I've sung the praises of Leo Bruce's Sergeant Beef stories before on this blog, and Cold Blood, the eighth and last novel in the series, is a good example of the traditional mystery. The book was published in 1952, and is darker and less exuberant in tone than the early novels in the series, but there are still several good jokes, not least the references to famous fictional detectives.
As usual, the story is narrated by the pompous Lionel Townsend, the most snobbish of Watsons. The Beef-Townsend relationship has a distinct flavour and is one of the great pleasures of the series. At this point in his career, Beef is a private investigator, having left the police, with whom he remains on pretty good terms. This is a country house mystery, and Golden Age tropes abound.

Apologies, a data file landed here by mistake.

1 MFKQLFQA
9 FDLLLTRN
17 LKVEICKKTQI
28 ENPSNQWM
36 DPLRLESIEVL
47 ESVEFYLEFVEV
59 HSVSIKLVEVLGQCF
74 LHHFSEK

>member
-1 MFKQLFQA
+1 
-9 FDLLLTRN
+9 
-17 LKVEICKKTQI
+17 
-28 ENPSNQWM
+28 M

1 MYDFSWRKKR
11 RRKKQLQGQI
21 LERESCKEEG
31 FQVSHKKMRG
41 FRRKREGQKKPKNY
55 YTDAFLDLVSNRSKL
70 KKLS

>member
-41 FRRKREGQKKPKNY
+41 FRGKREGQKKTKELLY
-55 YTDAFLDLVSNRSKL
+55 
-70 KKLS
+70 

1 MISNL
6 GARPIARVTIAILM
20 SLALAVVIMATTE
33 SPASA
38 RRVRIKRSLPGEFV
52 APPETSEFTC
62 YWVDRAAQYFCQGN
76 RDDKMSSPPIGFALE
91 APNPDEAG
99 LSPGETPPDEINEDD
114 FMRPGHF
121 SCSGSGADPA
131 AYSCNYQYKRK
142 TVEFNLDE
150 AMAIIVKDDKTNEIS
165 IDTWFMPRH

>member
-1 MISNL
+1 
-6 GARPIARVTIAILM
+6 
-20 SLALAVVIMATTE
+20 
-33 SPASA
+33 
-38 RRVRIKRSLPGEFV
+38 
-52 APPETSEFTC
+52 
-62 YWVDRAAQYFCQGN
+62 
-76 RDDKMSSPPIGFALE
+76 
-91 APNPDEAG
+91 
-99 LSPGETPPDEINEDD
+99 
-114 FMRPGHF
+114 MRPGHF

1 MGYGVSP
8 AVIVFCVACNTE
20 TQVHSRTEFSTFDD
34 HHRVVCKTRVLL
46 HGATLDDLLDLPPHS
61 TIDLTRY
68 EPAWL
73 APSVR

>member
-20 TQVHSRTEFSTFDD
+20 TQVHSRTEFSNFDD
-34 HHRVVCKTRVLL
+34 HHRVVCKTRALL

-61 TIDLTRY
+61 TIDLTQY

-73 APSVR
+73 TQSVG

Beef is called in by a friend of the late Cosmo Ducrow, who has been found with his head bashed in, presumably by a croquet mallet. Ducrow was a wealthy man, and one of those who stood to inherit, his nephew, is the prime suspect. But those close to the nephew believe he is innocent, and curiously, despite the evidence against him, he has not been arrested.
The plot is very nicely structured, and it certainly kept me guessing. Kate Jackson has also expressed her enthusiasm for the novel in her splendid blog. I'd be interested to know why Bruce decided to abandon Beef in favour of Carolus Deene, who featured in a long series but has never attracted quite as much enthusiasm. One possibility is that, after a spell in prison for alleged sexual offences (a conviction that now has the strong whiff of a miscarriage of justice) he decided to break with the past.